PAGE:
Issue Details: First known date: 2010... 2010 In(ter)secting the Animal in David Malouf’s Remembering Babylon
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There is a symbolic moment early in David Malouf's Remembering Babylon (1993) when the nearly-naked Gemmy Fairley, the prodigal 'whitefella' who has grown up amidst mid-nineteenth century Australian Aborigines, tries to bridge a communication gap with the white villagers of a Queensland settlement and strips off the meagre strip of cloth tied at his waist. Gemmy can offer no more than a generally incoherent babble, and that strip of cloth, itself the remains of a jacket, is the only "proof of what he claimed" (Malouf 3) in his wild biographical gesticulations. It is a key moment because it draws attention to a cultural anxiety that is no secret in the novel: the villagers are all uneasy about Aborigines, "those presences they are unable or unwilling to acknowledge" (Brady 95), and Gemmy is a fundamental problem because "the settlers see themselves as a different species from the Aborigines" (Brady 96). Gemmy's appearance reveals an uncomfortable truth: colonial subjects can slip into that Aboriginal realm designated by Western imperial-colonialism as the degenerated Other.' (Author's introduction)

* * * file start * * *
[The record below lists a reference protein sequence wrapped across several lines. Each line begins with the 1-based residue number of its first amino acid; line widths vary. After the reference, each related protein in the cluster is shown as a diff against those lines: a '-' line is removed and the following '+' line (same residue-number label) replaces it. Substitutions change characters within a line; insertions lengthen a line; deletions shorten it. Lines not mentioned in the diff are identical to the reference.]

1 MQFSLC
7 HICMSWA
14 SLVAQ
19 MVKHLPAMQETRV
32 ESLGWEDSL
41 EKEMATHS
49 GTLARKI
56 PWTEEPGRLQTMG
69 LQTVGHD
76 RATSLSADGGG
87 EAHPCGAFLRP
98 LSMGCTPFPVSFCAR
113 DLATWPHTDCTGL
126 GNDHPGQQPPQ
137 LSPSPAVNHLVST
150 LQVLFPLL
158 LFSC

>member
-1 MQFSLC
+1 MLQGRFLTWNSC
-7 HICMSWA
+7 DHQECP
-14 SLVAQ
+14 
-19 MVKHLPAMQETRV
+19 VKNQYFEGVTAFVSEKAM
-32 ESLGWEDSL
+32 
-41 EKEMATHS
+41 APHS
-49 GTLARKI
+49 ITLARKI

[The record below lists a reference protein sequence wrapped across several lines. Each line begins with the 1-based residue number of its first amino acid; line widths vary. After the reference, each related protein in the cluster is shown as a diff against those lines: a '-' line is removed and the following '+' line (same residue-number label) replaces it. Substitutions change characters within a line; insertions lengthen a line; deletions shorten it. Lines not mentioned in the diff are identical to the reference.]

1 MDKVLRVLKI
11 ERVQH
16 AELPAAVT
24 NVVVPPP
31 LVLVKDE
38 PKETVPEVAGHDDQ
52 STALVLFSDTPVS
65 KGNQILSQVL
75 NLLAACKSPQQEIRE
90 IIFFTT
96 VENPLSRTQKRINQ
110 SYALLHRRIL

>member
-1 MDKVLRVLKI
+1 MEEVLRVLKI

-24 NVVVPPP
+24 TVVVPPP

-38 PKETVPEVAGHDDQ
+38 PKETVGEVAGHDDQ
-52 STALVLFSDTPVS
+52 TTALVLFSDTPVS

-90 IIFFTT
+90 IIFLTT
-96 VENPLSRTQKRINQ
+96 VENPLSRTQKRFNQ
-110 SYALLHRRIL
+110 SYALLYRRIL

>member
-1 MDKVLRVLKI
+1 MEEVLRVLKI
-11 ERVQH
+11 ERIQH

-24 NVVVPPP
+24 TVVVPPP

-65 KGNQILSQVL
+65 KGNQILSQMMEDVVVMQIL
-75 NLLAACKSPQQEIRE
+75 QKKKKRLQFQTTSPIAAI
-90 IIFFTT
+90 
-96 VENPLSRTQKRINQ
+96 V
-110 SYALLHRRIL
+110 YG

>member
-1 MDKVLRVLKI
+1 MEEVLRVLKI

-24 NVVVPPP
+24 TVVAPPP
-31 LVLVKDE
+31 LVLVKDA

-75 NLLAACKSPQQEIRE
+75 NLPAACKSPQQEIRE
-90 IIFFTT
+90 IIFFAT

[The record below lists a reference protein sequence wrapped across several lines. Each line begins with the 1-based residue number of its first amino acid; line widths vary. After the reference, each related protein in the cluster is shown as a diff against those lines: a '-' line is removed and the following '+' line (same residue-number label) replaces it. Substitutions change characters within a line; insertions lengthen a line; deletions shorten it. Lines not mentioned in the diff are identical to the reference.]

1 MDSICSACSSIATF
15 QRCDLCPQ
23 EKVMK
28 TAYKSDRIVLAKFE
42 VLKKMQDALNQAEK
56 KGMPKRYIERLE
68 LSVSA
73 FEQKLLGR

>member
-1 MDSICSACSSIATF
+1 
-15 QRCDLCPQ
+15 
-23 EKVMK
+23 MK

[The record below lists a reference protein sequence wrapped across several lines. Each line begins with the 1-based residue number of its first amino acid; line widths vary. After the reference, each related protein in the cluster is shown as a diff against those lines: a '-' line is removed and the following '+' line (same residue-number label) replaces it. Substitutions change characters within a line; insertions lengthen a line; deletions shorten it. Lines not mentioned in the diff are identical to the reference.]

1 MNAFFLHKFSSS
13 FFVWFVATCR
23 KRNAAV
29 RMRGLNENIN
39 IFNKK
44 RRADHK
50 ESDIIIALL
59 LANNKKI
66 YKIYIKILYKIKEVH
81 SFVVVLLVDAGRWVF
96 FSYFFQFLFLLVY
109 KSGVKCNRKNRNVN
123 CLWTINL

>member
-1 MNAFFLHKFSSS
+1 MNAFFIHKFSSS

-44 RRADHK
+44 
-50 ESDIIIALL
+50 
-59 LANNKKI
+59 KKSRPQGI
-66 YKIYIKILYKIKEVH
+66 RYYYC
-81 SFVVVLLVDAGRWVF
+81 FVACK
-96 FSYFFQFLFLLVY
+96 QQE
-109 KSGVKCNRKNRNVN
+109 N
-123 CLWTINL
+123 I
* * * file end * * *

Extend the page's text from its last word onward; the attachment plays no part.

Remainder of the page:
• Epigraph: By nature I mean that problematical thing called human nature, which I find difficult to dissociate from animal nature. —David Malouf, interview with Paul Kavanagh (249)

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  • Appears in:
    y Ariel vol. 41 no. 2 April 2010 Z1893052 2010 periodical issue 2010 pg. 75-88
Last amended 9 Oct 2012 13:42:44
75-88 In(ter)secting the Animal in David Malouf’s Remembering BabylonAustLit Ariel